of crimes and suppressive acts make it clear that he is no friend of
liberty.  The Church of Scientology has a long history of harassment and
barratrous litigation against its critics which continues to this day on
the Internet (see Spy, February 1996; Wired, December 1995; Skeptic, June
1995; and the Internet resources linked from

http://www.thecia.net/~rnewman/scientology/home.html).


--
Jim Lippard    [lippard email addr]
Phoenix, Arizona  http://www.primenet.com/~lippard/
PGP Fingerprint: 35 65 66 9F 71 FE 50 57  35 09 0F F6 14 D0 C6 04

Re: Challenge for Douglas Casey  
Author: James J. Lippard [lippard email addr]
Date:   1996/10/13
Forums: sci.skeptic, alt.religion.scientology, talk.politics.libertarian,
        alt.politics.libertarian 

I've been asked to clarify what I was responding to by Douglas Casey in
my letter to _Liberty_ (below).

In the March 1996 issue of _Liberty_ magazine appeared an article
by Casey titled
 "The New Praetorians."  This article contains
the following statements:

     "I have long believed that about 80% of the human race are basically
      people of good will.  About 17% can be classified as potential
      trouble sources--PTS's--who will basically bend with whatever
      wind prevails.  Only 3% are actively destructive sociopaths.  But
      that 3% tend to gravitate toward politics, the military, the media,
      the financial system, and other centers of power."

There is no empirical foundation or supporting reference given for these
percentages, which are the same (rounded to the nearest whole percentage
point) figures that L. Ron Hubbard gives for PTS's and suppressive persons
(SPs) in several of his Scientology works.  The term "potential trouble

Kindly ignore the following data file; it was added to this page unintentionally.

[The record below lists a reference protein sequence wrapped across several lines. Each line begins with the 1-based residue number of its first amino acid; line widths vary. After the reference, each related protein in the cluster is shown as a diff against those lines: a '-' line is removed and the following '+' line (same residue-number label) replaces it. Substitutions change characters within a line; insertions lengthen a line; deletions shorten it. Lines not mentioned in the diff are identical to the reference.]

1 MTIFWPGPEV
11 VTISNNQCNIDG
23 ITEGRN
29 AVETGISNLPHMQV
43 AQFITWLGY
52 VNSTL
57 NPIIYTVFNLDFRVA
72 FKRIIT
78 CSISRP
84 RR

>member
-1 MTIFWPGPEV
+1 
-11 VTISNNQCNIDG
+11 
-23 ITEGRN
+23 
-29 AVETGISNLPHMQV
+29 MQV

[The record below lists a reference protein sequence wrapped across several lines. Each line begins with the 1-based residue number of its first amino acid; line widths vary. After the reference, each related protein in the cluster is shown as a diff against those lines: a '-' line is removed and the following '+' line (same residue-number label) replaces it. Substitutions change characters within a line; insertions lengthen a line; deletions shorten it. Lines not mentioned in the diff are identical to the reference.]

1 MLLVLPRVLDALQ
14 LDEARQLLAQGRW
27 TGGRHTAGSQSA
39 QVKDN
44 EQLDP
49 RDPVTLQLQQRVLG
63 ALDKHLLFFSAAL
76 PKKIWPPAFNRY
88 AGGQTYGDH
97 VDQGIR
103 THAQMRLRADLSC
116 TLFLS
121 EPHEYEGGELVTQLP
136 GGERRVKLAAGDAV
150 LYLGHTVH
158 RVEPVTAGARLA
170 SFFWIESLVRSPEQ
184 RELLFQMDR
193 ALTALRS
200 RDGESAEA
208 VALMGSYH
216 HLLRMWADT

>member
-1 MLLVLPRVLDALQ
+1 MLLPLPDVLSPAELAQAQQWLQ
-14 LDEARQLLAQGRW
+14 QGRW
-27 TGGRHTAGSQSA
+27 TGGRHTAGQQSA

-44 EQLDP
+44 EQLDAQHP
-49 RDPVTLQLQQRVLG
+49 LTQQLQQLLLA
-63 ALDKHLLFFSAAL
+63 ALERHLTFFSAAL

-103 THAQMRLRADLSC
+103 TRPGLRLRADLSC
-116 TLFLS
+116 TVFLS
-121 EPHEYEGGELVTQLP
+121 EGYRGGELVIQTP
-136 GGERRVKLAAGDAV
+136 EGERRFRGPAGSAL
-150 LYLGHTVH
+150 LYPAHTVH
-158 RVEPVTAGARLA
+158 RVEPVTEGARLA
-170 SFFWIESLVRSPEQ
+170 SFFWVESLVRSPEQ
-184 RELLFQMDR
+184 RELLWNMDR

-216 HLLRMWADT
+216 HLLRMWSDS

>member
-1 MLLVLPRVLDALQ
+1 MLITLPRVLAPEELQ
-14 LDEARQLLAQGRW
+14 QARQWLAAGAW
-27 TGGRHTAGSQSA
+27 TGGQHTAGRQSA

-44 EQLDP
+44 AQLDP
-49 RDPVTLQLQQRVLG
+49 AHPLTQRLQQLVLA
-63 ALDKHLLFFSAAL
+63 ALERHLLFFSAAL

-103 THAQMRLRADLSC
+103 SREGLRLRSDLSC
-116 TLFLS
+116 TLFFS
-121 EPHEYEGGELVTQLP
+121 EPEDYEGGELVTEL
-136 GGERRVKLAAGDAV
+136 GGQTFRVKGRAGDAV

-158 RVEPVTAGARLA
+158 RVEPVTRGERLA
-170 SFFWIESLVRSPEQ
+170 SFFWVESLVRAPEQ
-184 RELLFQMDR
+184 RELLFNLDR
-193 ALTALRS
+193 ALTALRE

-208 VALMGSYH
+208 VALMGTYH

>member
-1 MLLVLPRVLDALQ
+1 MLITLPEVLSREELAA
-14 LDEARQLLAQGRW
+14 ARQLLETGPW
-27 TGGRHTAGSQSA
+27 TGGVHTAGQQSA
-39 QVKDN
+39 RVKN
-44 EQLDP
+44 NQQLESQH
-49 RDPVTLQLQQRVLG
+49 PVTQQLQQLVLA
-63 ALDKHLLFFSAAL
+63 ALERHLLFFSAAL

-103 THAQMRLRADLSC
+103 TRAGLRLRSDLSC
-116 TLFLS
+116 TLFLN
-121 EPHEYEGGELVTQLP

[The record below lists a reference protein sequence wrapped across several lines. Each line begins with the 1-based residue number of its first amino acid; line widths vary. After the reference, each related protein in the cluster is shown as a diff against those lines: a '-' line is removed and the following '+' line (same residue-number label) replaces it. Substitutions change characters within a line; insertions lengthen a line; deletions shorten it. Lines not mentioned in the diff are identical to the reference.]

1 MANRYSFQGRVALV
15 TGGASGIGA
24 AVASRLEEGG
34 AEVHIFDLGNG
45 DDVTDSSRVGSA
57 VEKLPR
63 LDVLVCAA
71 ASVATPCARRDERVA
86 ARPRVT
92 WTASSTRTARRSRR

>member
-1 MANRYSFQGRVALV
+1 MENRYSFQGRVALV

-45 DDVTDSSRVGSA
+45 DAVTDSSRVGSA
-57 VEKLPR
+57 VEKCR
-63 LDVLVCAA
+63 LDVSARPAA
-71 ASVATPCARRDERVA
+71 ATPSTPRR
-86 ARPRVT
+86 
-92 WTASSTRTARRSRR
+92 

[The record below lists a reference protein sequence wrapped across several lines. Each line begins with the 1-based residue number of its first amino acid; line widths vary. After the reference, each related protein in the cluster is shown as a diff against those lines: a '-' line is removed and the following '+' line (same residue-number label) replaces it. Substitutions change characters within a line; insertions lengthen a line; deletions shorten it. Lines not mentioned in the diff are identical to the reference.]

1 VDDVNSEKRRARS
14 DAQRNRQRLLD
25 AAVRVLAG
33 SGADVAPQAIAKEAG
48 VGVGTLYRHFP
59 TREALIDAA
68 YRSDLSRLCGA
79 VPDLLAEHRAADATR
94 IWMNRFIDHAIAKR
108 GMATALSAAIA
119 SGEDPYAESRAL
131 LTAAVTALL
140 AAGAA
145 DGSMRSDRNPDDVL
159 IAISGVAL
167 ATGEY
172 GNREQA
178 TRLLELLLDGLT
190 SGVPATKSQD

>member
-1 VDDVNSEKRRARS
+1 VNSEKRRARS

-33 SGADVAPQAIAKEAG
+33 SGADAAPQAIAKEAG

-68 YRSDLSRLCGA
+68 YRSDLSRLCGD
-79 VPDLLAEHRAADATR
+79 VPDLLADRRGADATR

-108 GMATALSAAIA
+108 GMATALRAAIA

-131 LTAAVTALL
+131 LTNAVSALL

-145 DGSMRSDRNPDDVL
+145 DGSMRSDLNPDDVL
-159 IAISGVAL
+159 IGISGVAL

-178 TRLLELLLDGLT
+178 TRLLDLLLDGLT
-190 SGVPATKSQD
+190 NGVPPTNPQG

source" is Hubbard's.

I don't believe this should reflect at all badly on Browne except perhaps
for his choice of campaign co-chair.  I'll be casting my protest vote for
Browne.

In article <53p853$[email protected]>,
James J. Lippard [lippard email addr] wrote:
[deletions]

>Perhaps Casey intends to use L. Ron Hubbard's Scientology "tech" to
>produce these remarkable votes.[1] 

[deletions]

>Does Casey have enough confidence in his statement to take the challenge,
>or is he as full of hot air as he is when he writes about Hubbard's
>"Potential Trouble Sources" and "Suppressive Persons" in a libertarian
>periodical without revealing that he is spouting Scientology nonsense?

[deletions]

>Dear Editor:
>
>It's bad enough that Douglas Casey presents unsubstantiated numbers for
>the percentage of "sociopaths" in society, but worse yet that he obtains
>his numbers from and uses the terminology of the Church of Scientology.
>L. Ron Hubbard wrote much about "potential trouble sources" (PTS's) and
>"suppressive persons" (SP's) whom he claimed made up 17.5 and 2.5 percent
>of the population, respectively (see Jon Atack, A Piece of Blue Sky:
>Scientology, Dianetics and L. Ron Hubbard Exposed, 1990, Carol Publishing
>Group. p. 155).  Hubbard's views on PTS's and SP's are set out at length
>in his book An Introduction to Scientology Ethics, where his definitions
>of crimes and suppressive acts make it clear that he is no friend of
>liberty.  The Church of Scientology has a long history of harassment and
>barratrous litigation against its critics which continues to this day on
>the Internet (see Spy, February 1996; Wired, December 1995; Skeptic, June
>1995; and the Internet resources linked from
>http://www.cybercom.net/~rnewman/scientology/home.html).
>
>
>--
>Jim Lippard    [lippard email addr]
>Phoenix, Arizona  http://www.primenet.com/~lippard/
>PGP Fingerprint: 35 65 66 9F 71 FE 50 57  35 09 0F F6 14 D0 C6 04


--
Jim Lippard    [lippard email addr]
Phoenix, Arizona  http://www.primenet.com/~lippard/
PGP Fingerprint: 35 65 66 9F 71 FE 50 57  35 09 0F F6 14 D0 C6 04